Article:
The traditionally strong tie between blacks and the Democratic Party is growing weaker, especially among young blacks, according to a new study. However, Eddie Williams, head of the Joint Center For Political Studies, said a survey conducted with the Gallup organization showed that Republicans still "have a disastrous image problem" in the black community.
"While the attachment of blacks to the Democratic Party is weakening, they nevertheless remain in that party. They have not as yet been persuaded to join the GOP," Williams said in a speech to an organization of black Republicans. "The GOP has enormous image problems in the black community. But at the same time, it has enormous opportunity," he told the group.
Only 10 percent of blacks identified themselves as Republicans in the survey, which sampled 900 whites and 900 blacks nationwide, while 77 percent identified with the Democratic Party.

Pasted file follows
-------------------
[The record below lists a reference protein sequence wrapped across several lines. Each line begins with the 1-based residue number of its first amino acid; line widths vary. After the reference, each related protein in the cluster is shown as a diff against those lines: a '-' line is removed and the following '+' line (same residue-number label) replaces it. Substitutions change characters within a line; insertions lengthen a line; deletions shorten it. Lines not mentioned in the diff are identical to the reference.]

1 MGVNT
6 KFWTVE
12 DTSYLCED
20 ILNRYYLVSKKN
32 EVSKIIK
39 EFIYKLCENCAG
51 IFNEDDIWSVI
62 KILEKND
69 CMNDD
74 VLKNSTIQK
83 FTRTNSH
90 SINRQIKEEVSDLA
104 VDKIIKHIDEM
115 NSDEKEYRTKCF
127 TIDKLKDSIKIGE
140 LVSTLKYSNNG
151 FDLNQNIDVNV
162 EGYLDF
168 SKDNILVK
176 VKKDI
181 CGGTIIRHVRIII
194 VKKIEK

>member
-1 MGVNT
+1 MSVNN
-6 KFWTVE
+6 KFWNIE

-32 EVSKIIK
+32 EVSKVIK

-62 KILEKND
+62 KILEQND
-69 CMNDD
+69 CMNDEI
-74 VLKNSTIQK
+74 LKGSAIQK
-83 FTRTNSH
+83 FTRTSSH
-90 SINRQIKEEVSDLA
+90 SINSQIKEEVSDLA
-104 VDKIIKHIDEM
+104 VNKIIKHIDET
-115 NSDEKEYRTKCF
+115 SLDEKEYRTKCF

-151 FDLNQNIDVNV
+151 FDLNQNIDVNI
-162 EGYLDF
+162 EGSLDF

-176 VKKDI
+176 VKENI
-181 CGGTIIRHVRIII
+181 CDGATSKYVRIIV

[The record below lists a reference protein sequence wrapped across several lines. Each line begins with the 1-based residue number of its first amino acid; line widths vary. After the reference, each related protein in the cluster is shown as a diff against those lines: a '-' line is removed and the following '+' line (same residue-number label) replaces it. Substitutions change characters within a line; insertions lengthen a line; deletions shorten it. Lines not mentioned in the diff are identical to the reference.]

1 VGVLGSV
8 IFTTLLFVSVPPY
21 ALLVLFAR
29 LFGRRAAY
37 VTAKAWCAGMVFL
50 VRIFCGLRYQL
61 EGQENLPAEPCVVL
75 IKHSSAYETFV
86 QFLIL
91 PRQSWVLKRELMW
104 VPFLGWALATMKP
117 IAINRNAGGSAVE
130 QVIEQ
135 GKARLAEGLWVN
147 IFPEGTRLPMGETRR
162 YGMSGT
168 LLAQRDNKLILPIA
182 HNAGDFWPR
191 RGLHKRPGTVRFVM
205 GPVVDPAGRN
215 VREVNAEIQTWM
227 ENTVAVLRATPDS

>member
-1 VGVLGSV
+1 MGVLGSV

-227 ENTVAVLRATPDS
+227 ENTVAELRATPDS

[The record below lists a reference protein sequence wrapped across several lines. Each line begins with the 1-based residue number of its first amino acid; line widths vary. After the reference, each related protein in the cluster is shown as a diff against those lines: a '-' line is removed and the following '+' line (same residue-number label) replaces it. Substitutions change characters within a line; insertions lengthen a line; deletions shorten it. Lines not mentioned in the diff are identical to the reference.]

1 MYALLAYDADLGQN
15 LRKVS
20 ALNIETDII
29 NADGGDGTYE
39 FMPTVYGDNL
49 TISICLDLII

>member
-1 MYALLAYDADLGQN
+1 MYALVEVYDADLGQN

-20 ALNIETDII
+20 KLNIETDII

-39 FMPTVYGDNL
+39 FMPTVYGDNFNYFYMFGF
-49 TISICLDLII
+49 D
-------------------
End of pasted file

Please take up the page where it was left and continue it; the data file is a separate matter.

But the survey also found that only 41 percent of the blacks said they were strong Democrats, compared to 49 percent in 1986 and 54 percent in 1984. And among blacks ages 18 to 29, only 28 percent said they were strong Democrats; 18 percent identified themselves as Republicans.
The GOP has two major image problems to overcome, Williams said. First, only 17 percent of the blacks said they believe GOP leaders care about the problems of blacks. Second, blacks are unimpressed by the performance of blacks who have achieved leadership posts within the Republican Party.
Referring to candidates for the 1988 Republican presidential nomination, Williams said, "Now is the time to put their feet to the fire by asking what the party is willing to do" to deserve black support.